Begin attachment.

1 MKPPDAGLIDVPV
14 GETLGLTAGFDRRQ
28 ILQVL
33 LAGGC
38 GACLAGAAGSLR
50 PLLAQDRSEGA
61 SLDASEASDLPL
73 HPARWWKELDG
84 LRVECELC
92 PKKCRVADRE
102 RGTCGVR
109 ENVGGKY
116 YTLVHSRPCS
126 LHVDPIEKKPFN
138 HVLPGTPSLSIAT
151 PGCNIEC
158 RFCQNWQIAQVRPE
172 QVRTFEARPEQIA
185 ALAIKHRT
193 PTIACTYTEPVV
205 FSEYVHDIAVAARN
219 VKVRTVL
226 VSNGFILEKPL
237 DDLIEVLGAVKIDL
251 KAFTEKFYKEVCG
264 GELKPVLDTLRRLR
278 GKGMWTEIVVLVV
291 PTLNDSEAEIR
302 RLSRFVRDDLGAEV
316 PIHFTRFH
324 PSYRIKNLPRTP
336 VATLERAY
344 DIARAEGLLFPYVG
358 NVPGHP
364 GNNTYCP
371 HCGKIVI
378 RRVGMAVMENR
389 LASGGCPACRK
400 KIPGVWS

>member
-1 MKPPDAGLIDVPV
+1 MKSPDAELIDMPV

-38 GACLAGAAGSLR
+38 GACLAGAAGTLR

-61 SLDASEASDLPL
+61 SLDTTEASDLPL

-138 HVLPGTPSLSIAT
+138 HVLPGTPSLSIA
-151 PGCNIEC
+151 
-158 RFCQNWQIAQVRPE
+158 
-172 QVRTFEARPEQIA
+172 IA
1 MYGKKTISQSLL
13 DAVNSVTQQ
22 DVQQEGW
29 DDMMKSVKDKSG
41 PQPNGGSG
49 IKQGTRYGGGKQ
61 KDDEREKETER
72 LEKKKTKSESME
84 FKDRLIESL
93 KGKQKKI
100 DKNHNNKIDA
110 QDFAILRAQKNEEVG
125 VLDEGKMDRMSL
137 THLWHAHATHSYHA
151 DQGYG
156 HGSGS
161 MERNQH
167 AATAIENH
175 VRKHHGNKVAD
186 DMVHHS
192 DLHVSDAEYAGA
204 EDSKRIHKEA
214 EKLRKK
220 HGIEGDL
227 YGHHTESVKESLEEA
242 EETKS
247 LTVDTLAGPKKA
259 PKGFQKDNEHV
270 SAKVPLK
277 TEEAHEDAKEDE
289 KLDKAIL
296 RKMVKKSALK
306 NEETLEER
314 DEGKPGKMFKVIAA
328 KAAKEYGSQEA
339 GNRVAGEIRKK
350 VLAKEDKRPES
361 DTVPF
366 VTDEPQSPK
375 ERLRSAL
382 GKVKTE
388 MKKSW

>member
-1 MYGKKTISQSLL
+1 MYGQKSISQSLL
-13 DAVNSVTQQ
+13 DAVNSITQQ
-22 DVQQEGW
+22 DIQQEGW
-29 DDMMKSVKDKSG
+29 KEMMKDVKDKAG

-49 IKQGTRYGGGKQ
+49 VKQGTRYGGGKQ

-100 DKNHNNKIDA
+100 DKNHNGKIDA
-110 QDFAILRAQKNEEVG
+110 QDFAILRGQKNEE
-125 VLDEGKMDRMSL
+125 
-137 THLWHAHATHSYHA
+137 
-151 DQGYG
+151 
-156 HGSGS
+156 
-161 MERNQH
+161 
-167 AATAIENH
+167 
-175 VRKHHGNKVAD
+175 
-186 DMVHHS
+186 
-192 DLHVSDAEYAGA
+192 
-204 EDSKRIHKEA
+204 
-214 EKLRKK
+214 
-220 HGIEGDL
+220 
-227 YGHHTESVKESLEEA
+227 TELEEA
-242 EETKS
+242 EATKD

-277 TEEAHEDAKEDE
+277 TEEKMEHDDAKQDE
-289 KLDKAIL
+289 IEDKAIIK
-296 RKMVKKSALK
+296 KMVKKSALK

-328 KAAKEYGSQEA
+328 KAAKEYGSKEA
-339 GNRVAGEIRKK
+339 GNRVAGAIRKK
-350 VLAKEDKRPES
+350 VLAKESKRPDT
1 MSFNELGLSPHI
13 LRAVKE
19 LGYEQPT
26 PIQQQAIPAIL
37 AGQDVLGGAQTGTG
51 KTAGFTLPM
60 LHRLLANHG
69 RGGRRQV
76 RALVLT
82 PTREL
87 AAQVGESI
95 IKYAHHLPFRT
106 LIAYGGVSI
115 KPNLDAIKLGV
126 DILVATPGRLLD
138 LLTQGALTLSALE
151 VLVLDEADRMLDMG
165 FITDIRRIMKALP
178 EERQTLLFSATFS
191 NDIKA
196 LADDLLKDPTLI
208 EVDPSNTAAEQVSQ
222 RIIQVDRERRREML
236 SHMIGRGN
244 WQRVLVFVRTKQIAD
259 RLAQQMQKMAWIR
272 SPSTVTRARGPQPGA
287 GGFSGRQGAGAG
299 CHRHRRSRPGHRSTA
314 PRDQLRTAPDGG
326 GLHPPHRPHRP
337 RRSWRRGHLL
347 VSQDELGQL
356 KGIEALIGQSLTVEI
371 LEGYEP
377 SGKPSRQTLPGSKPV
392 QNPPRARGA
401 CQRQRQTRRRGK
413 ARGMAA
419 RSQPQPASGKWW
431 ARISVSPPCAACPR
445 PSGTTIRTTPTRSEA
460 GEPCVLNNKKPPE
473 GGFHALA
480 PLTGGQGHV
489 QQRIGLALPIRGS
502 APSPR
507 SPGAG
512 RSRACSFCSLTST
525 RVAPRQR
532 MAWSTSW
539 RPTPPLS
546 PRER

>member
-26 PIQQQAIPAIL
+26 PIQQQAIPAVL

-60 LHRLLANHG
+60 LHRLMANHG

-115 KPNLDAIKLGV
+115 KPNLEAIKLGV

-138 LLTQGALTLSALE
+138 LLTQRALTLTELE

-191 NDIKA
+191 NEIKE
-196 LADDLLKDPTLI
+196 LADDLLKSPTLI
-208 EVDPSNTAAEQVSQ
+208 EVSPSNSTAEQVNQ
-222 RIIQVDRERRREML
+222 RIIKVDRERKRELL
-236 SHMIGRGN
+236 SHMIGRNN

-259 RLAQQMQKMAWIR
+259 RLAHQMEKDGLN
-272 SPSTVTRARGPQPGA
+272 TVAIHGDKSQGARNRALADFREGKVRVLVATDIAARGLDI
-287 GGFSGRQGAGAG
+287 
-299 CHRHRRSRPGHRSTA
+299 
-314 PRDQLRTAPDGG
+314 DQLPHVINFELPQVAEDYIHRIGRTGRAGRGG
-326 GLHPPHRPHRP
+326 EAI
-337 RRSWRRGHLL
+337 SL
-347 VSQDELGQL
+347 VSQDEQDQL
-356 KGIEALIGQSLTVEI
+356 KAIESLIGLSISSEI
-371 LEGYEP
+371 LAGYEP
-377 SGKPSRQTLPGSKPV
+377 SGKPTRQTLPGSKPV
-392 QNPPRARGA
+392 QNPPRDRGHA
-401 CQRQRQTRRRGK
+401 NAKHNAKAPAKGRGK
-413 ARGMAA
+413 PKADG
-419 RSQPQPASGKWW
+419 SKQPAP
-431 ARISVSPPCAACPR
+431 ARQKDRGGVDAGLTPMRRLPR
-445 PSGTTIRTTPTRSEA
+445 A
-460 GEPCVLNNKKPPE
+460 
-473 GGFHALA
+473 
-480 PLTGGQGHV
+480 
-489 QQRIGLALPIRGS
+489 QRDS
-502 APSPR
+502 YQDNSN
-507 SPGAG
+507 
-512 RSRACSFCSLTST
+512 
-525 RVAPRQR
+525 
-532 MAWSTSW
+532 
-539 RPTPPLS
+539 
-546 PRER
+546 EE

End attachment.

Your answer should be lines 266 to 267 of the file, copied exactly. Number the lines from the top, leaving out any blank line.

-502 APSPR
+502 YQDNSN